February is American Heart Month. In February, we
tend to think about the heart in terms of love, but it is also important to
consider our heart health.
Heart Disease is the
leading cause of death in the United States. It is a general term that refers to several
types of heart conditions, but Coronary Artery Disease (CAD) is the most common.
CAD develops after a process called atherosclerosis has taken hold and clogs
the arteries that supply blood to the heart.
Atherosclerosis is a
hardening of the arteries that is caused by the cholesterol in the food that we
eat. LDL (“bad”) cholesterol floats along in the blood in a tiny crystal form
and if enough accumulates it can cause fatty streaks on the artery. If enough
HDL (“good”) cholesterol is consumed, it can get rid of this bad cholesterol,
leaving no damage to the artery. If there is not enough HDL, the LDL will
continue to accumulate in the artery causing a plaque-like substance to
accumulate. Over time, these plaques can harden leaving them stuck in place and
this leaves a smaller area in the artery for blood to be able to get through.
This makes it more difficult for the heart to pump the blood where it needs to
go if it has to work harder to get the blood through the blockages. This strain
on the heart can cause chest pain (angina), irregular heart rhythm
(arrhythmia), or even a total blockage of an artery carrying blood to the heart
which causes a heart attack.
Heart disease is a very
dangerous thing that can affect anyone, but disproportionately effects many
different groups. Half of the preventable heart disease deaths happen in people
under age 65. Blacks are twice as likely as whites to die from preventable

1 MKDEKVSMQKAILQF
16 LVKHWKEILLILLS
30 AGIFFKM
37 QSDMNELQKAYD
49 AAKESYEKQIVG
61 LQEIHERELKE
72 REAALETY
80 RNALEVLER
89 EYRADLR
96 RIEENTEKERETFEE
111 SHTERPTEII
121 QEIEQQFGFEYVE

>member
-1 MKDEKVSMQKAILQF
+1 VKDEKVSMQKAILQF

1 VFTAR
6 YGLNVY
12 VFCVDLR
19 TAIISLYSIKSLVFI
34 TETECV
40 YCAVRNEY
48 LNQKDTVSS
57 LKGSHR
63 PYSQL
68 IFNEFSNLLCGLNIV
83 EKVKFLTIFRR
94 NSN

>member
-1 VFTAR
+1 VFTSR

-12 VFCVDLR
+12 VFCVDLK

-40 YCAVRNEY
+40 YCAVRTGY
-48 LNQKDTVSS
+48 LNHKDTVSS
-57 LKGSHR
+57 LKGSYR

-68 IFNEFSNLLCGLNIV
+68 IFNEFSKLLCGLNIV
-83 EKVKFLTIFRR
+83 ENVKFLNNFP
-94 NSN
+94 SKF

heart disease. Men have the highest likelihood of passing away from heart
disease across all races and ethnic groups.
The risk factors for
heart disease tend to be things that can be modified with healthy lifestyle
behaviors. The main risk factors tend to be poor diet, physical inactivity,
tobacco use, obesity, high blood pressure, high cholesterol, and diabetes. Though
heart disease tends to affect people in middle age, the choices we are making
now will shape our probability of dying from the disease later in life. In a
study of 2,874 people between the ages of 15-34 who had been autopsied and
checked for cardiovascular risk factors, evidence of atherosclerosis was
present in some people as young as 15 years old.
are many things you can do right now to reduce your heart disease risk! Try to
quit smoking if you do so already. Start exercising for at least 150 minutes
per week at a moderate intensity. Make your diet low in sodium and trans-fats
and high in fruits and vegetables. To help raise the “good” HDL cholesterol,
try to include more foods such as beans, green tea, nuts, and soy into your
diet. If you have diabetes or high blood pressure, be sure to monitor your
levels and follow any treatment plan that your doctor has set forth.
For this American Heart month show yourself
the love by trying to stay heart healthy for the ones you love!
Monthly Health Message written by Health, Alcohol and Drug Education intern Kendra Geis
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